Everything started in 1961 with the first attempt to develop basketball in Chicago where baseball and soccer were the favorite games. Unfortunately, the attempt was unsuccessful. The team that played the first season was called Chicago Packers (it was named in honor of the Chicago meat industry), and the second season was represented by Chicago Zephyrs (zephyrs is a kind of wind, also known as a harbinger of both sunny and rainy weather – it depends on the direction). In the summer of 1963, the team moved to the warm territories.
Being in Baltimore, the city with a rich military history, the club changed the name to Bullets. It was made in memory of the old team from the BAA league that played in the former weapons storehouse. In addition, Baltimore was once a kind of armory capital, where the ammunition for the US Army was manufactured. So the name was more than appropriate.
In 1969 the bullet from the team’s emblem was replaced by hands stretching to the ball. In 1973 it was time to go somewhere again. Thus, the team moved to the neighboring Washington, where it was first renamed to Capital Bullets, and only then to Washington Bullets.
Regardless of the team’s success, Washington’s residents, especially those who were far from basketball, couldn’t stop discussing the “problematic” name. According to the activists, it was one of the main reasons for the escalation of armed violence in the region. It should be noted that the District of Columbia has been holding a confident advantage in this indicator to this day.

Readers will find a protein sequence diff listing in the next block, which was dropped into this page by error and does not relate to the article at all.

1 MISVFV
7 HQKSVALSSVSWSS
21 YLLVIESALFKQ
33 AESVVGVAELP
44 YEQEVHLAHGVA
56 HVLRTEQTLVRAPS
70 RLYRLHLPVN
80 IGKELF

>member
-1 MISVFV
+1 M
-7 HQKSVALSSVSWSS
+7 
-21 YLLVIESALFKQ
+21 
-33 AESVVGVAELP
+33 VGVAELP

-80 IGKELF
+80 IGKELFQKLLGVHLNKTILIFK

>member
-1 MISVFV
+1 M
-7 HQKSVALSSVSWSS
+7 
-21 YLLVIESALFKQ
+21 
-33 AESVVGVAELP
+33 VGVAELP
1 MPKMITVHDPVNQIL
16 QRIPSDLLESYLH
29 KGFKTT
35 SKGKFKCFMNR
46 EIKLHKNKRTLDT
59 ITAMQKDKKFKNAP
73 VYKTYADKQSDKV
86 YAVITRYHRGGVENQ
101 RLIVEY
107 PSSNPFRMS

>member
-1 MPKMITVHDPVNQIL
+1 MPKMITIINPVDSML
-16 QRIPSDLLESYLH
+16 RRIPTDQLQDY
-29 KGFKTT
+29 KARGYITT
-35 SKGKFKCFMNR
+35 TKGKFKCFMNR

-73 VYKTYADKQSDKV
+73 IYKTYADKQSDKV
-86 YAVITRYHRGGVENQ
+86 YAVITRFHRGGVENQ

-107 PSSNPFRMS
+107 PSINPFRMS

In 1995, Aby, the owner of Bullets, announced changing the club’s name. He admitted discontent according to the fact that his team was essentially propagandizing the murder weapon, especially in Washington, the city with a high crime rate. After the murder of his longtime friend, Israeli Prime Minister Yitzhak Rabin, Pollin finally decided to say goodbye to the gunshot tradition. The competition for a new name was announced, where the “Wizard” became the winner. At first, African Americans were not satisfied at all (and they are the absolute majority of Washington residents), because Wizard is one of the highest titles in the Ku Klux Klan. Pollin, a man who is far from this organization, just chose the appropriate name that would be nice to children.
Washington Wizards logo history
Started in 1962 with an attempt to develop basketball in Chicago, where baseball and soccer were the favorite games, the franchise changed 14 logos and 6 team names. For a long time, the logo featured “Bullets” wordmark, the team’s former name. Then it included an iconic image of a wizard with a white beard. Moreover, the team moved from Chicago to Baltimore, and then to Washington. In 2015, the team got away from a bearded magician twirling a basketball and leaping over a crescent moon in their logo.
The team now known as the Washington Wizards began playing as the Chicago Packers, whose name was a nod to the city’s meatpacking industry. So the original logo featured an orange basketball with a bull’s head on it.
After only one year, the team changed its name to the Chicago Zephyrs (a Zephyr is a westerly wind and Chicago is the windy city), which naturally led to presenting a new logo. It included the gold-scripted “Zephyrs” wordmark aligned across diagonally. The capital letter “Z” also had a thin blue outline.
1963 – 1968
Moving to Baltimore, Maryland, the city with a rich military history, the franchise changed the name to Bullets. The team employed a logo depicting a dark blue basketball with a large red-scripted “Bullets” wordmark. It also featured a blue speeding bullet piercing a basketball to symbolize the name of the team. The city of Baltimore wordmark was located in the upper right corner in dark blue.
1968 – 1969